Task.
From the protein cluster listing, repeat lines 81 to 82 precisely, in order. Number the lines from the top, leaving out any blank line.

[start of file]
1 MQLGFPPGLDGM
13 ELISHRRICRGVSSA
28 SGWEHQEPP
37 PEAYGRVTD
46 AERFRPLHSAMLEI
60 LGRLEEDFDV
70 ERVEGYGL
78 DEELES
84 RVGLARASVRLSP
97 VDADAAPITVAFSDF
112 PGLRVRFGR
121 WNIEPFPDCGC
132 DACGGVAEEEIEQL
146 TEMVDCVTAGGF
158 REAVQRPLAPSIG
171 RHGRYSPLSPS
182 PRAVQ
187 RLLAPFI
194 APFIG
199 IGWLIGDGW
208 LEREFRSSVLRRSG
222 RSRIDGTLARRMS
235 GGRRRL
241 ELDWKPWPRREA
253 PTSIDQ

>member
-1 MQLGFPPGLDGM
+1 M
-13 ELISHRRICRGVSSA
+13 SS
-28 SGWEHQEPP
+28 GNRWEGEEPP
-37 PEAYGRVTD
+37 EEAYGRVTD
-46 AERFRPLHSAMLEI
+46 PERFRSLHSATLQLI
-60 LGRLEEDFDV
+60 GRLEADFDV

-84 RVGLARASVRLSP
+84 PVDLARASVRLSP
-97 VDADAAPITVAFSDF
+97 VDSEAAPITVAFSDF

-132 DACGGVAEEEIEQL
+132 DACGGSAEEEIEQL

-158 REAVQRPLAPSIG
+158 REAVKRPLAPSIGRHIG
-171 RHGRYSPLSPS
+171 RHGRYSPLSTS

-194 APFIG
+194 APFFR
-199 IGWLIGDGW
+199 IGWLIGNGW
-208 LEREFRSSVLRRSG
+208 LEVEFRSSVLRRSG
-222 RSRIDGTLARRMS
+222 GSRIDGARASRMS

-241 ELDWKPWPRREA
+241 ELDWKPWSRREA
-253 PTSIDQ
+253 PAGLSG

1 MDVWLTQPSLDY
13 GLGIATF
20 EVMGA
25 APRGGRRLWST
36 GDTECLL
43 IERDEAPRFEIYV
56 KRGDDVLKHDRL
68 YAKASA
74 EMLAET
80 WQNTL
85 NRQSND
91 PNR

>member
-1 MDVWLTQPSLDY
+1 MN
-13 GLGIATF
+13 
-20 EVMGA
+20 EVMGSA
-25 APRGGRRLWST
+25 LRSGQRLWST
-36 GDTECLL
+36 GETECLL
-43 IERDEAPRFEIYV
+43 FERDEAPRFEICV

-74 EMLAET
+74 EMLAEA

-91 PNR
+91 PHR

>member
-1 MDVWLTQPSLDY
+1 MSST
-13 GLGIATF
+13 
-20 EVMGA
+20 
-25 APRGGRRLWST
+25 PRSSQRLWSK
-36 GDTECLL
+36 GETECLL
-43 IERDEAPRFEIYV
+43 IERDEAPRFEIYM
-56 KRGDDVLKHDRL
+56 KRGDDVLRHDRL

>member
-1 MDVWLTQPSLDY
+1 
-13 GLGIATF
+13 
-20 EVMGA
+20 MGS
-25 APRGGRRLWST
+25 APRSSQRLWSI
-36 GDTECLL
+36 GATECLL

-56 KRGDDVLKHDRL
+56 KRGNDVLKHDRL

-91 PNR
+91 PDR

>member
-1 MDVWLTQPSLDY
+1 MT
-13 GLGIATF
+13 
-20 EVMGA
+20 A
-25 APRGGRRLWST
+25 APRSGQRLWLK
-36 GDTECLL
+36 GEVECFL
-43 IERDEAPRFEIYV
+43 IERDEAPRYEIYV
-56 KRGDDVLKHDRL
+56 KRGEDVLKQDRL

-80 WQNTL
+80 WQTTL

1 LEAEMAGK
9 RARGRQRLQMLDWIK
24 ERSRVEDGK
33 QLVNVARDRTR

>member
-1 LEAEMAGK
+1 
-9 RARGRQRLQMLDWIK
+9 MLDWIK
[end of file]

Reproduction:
+25 LRSGQRLWST
-36 GDTECLL